The Pirates have had some pretty big seasons from third base.  Leach in 1902 had a 134 OPS+ and, as best we can tell, was a terrific defensive player.  He also led the NL with 22 triples and six (yeah, six) HRs.  Freddy Sanchez led the league in average and doubles in 2006, but actually fell well short of Leach's 1902 season on a WAR basis.  Bill Madlock's best Pirate season (341/413/495) was his first batting championship in strike-shortened 1981.  That maybe should have been the top season, but he only played 82 games.  Richie Hebner had a 153 OPS+ in 1972, but he was a platoon player.  Aramis Ramirez' 34-HR, 112-RBI season in 2001 actually resulted in an OPS+ of only 122 in a high-offense environment.  Finally, Hall-of-Famer Pie Traynor was more of a good, 3-4 WAR player than a great player.

Left Field: Barry Bonds 1990

This position produced a large percentage of the best offensive seasons in team history.  Willie Stargell had two huge seasons (1971 -- 48 HR, 125 RBI, 295/398/638; 1973 -- 44 HR, 119 RBI, 299/392/646), Ralph Kiner had three (1947 -- 51 HR, 127 RBI, 313/417/639; 1949 -- 54 HR, 127 RBI, 310/432/658; 1951 -- 42 HR, 109 RBI, 309/452/627), and Brian Giles had a string of outstanding seasons.  None of them came close, though, to Bonds' 1990 season (30 HR, 114 RBI, 52 SB, 301/406/565).  A big part of the difference was the fact that, as good as he was defensively during much of his Giants' career, Bonds was much better before he had to lug around a 75-pound head.

Center Field: Andrew McCutchen 2013

This isn't close.  The next best seasons by a Pirate center fielder other than McCutchen were probably Andy Van Slyke's 1988 (288/345/506) and 1992 (324/381/505) seasons.

Right Field: Roberto Clemente 1967

This is incredibly close.  Clemente's best season (357/400/554 in a low-offense era), Dave Parker's 1977 (338/397/531, great defense before going downhill the following year), Paul Waner's 1927 (380/437/549) and Kiki Cuyler's 1925 (357/423/598 -- too bad Bob Nutting gave him away to get him off the payroll) were all nearly identical in value.  I just chose Clemente because . . . Clemente.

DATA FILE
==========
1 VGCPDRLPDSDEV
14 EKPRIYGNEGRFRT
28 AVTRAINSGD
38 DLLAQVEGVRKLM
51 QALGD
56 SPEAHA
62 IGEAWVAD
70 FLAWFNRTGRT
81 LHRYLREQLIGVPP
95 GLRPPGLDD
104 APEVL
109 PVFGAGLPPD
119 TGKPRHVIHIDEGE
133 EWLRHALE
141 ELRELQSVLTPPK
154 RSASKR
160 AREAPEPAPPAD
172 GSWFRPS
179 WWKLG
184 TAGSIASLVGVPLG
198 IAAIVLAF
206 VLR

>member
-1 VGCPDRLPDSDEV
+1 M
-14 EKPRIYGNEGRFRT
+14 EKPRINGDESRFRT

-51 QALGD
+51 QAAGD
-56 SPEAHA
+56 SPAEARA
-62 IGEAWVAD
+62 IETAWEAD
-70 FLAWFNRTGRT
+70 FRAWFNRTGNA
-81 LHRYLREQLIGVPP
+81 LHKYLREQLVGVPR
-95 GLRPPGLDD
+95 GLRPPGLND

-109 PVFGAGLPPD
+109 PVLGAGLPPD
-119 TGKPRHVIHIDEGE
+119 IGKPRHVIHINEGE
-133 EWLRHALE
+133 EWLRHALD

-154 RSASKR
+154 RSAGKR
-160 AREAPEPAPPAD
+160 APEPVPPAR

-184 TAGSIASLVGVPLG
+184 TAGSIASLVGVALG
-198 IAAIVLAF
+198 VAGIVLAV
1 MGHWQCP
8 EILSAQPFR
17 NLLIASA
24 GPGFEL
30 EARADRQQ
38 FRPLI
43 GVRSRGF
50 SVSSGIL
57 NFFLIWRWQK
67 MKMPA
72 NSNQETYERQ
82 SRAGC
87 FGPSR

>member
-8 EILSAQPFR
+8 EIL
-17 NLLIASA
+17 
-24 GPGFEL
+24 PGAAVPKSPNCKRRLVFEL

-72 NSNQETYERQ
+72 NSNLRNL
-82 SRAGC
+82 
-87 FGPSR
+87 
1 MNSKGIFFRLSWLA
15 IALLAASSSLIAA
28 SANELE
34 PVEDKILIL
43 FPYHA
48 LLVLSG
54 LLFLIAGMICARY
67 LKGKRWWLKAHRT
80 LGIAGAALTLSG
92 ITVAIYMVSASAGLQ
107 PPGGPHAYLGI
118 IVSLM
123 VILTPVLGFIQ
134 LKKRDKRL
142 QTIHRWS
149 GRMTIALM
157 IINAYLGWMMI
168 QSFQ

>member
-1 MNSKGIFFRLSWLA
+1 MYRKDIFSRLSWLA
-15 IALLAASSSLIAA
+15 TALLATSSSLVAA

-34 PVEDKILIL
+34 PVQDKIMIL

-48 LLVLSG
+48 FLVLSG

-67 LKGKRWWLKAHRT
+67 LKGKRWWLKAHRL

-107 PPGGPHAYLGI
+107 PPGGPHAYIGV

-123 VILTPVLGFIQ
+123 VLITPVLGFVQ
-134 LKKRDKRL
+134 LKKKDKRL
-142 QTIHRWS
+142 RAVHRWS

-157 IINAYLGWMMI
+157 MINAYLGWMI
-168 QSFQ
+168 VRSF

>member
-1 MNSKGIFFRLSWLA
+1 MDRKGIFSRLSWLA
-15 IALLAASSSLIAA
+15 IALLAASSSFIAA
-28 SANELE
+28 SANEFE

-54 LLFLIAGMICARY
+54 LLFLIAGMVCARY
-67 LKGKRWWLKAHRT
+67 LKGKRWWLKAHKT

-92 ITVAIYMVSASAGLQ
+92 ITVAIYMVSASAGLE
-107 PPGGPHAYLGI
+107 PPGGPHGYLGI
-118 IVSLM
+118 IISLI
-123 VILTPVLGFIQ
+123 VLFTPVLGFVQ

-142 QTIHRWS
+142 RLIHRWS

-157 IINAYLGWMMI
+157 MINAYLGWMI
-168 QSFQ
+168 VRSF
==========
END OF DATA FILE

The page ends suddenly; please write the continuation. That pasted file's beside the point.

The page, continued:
Starting Pitchers: Bob Veale 1965, John Candelaria 1977, Ray Kremer 1927, Vern Law 1960, Cy Blanton 1935

I mostly gave up on WAR for pitchers, as I don't have much faith in it for pre-modern periods, so this is pretty arbitrary.  Veale in 1965 (17-12, 2.84) set a Pirate record with 276 strikeouts (WAR likes his season a lot, too).  Candelaria went 20-5 and led the majors in ERA (2.34) and ERA+ (169).  Kremer went 19-8 and led the NL in ERA (2.47) and ERA+ (168).  (Three years later he won 20 games with a 5.02 ERA.)  Law (20-9, 3.08) won the Cy Young Award, led the majors in complete games, and broke the team's two longest losing streaks.  Blanton led the majors in ERA (2.58) and WHIP, and the NL in ERA+ (159).  Arguably the team's two best pitchers all-time, Babe Adams and Wilbur Cooper, had some very good seasons but none that stood out.  Two other great seasons were Jack Chesbro's 28-6 season in 1902 and Howie Camnitz' 25-6, 1.62 season in 1909, but deadball era pitching stats are problematic.  WAR loves Bob Friend's 1960 season (7.8 to Law's 4.9 that same year -- they had nearly identical ERAs but Friend's FIP was the better part of a run lower).

Relievers: Goose Gossage 1977, Roy Face 1959, Joel Hanrahan 2011

This is both easy and hard.  Easy because there's basically nobody before the late 1950s, hard due to changes in usage patterns.  Gossage was really easy, though, because his 1977 season (11-9-26, 1.62, 133 IP) was one of the best ever by a reliever.  Face maybe had a better season in 1962, but in 1959 he went 18-1.  Hanrahan had 40 saves and was ultra-reliable.  The 1979 three-headed bullpen monster of Kent Tekulve, Enrique Romo and Grant Jackson deserves some sort of merit badge.  The three combined for 250 games and 345.2 IP.